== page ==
Translation by Iran Press Watch
Based on reports by the “No to harassment and imprisonment of Baha’i citizens” campaign: A Baha’i citizen residing in Tabriz named Afsaneh Asadnejad has been deprived of higher education.
Upon going on the website of the University Evaluation Board, this 18 year old Baha’i, who lives in Tabriz, faced a message indicating that she had an “incomplete file”, and as a result was denied a higher education.
Based on reports by the “No to harassment and imprisonment of Baha’i citizens” campaign: After participating in nationwide university entrance exams and earning the rank of 1,829 in the field of Humanities, Mahyarh Naddaf, a Baha’i citizen of Karaj was denied a higher education due to her beliefs.
Like many other Baha’i citizens, she faced a message indicating an “incomplete file” when she entered the website of the University Evaluation Board.
A source close to Ms. Mahyareh Naddaf mentioned that officials of the University Evaluation Board refused to provide her with the written records of her exam or any response related to this issue when she followed up by going to the office of this governmental organization.
A letter was sent by a university president to overturn the exemption status of a Baha’i student from military service due to education.
As reported by the “No to harassment and imprisonment of Baha’i citizens” campaign: Shayan Zakerian is a student who was expelled from Azad University after one year, solely because of being a Baha’i.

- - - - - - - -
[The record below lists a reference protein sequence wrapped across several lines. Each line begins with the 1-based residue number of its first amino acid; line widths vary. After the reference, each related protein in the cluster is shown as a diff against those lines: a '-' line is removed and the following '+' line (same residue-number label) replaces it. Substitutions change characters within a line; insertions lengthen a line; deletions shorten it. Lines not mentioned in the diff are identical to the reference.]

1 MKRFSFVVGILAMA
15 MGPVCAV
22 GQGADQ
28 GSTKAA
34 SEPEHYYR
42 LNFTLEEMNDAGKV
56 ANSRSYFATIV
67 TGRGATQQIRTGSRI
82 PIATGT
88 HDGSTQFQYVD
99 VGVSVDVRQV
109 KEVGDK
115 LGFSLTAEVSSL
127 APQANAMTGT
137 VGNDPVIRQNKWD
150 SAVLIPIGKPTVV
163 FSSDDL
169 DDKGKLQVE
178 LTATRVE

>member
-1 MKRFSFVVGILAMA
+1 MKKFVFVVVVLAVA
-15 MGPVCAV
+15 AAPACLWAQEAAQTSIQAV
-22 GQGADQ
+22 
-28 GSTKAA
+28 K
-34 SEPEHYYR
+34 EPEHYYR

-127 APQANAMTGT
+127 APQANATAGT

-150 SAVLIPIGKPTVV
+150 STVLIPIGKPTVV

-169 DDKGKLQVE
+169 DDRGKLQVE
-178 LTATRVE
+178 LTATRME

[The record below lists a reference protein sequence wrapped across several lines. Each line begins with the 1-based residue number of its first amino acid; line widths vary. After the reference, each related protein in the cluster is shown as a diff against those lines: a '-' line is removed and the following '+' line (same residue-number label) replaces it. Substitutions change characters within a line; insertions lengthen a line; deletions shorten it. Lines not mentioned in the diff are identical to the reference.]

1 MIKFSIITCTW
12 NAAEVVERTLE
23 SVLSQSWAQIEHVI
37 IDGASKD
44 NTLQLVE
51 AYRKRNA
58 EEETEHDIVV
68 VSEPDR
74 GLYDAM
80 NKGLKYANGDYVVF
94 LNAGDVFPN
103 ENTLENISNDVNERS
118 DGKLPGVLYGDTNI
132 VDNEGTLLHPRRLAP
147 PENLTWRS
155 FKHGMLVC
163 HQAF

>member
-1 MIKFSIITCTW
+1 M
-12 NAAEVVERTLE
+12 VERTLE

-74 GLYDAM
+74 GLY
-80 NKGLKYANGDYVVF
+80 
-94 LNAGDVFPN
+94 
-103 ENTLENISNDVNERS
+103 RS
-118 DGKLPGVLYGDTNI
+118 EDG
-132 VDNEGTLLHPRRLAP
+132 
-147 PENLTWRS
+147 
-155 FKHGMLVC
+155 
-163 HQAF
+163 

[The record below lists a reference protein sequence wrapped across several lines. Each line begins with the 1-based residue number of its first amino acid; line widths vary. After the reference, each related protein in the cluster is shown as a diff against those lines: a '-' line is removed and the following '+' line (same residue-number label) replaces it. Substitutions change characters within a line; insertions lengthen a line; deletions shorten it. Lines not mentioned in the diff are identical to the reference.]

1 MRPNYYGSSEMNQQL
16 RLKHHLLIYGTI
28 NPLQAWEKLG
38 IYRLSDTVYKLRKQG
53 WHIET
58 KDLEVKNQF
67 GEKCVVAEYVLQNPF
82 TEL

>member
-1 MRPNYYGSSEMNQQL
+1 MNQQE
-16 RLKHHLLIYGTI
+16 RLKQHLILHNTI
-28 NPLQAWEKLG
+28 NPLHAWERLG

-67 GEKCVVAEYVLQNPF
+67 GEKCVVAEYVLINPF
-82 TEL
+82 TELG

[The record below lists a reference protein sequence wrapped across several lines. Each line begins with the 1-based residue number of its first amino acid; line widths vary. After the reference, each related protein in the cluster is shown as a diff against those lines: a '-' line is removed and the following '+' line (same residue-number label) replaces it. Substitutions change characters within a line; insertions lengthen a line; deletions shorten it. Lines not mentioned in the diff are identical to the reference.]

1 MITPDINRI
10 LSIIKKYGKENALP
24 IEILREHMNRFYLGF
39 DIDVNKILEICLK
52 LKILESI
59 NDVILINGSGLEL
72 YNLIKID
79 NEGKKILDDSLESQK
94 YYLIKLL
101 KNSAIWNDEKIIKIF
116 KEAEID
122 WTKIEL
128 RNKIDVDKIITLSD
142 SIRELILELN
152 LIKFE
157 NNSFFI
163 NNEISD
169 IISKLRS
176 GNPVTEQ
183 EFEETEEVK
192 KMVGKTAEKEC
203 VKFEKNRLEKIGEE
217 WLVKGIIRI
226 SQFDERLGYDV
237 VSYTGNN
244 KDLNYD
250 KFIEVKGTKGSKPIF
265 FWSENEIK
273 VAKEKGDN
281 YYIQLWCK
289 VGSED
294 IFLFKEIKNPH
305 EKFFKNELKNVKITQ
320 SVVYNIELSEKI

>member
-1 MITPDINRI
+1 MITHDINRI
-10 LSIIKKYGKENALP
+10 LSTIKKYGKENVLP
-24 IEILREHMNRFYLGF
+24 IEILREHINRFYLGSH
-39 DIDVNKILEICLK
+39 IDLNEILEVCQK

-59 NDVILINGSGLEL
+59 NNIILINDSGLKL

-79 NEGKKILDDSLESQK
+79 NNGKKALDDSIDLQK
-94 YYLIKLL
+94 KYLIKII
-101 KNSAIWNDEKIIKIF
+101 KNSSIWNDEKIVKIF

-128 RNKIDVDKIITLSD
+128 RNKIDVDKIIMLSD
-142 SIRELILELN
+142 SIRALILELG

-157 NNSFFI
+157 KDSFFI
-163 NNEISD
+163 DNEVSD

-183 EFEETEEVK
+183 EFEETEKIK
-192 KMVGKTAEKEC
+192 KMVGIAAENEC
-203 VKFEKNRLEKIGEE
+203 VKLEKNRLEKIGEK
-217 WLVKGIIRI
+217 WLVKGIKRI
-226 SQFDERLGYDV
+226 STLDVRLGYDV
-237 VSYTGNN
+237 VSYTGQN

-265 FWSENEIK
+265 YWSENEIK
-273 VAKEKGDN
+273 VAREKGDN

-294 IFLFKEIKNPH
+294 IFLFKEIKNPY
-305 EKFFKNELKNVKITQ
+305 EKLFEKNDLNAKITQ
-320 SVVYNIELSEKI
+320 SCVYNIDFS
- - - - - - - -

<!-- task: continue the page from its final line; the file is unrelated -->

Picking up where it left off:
After persistent follow ups, the university was forced to give him his expulsion records. Sent to the office of Military Services, these records indicate that Shayan Zakerian was expelled from university based on article 29 of the education laws. This year, Nogol Zakerian (Shayan’s sister), who resides in Karaj and earned a rank of 482 (in the field of Art) in the national university entrance exam, was also denied a university education based on the incomplete file excuse.
Denial of education for Baha’i citizens has been a systematic trend after Iran’s Islamic Revolution, and has grown significantly each year. This happens even though Mohammad Javad Larijani – the human rights spokesperson for the Judiciary – denies any discrimination against Baha’i citizens.
Taghato: Another Baha’i university applicant reports of not receiving examination results due to an “incomplete file”.
Reacting to her situation, a young Baha’i from Karaj named Ava Amini, who was instructed to contact the accountability unit of the University Evaluation Board in Meshkin Dasht in Karaj, has written:
“We are getting the same excuse again for not being allowed into the university: an ‘incomplete file’.”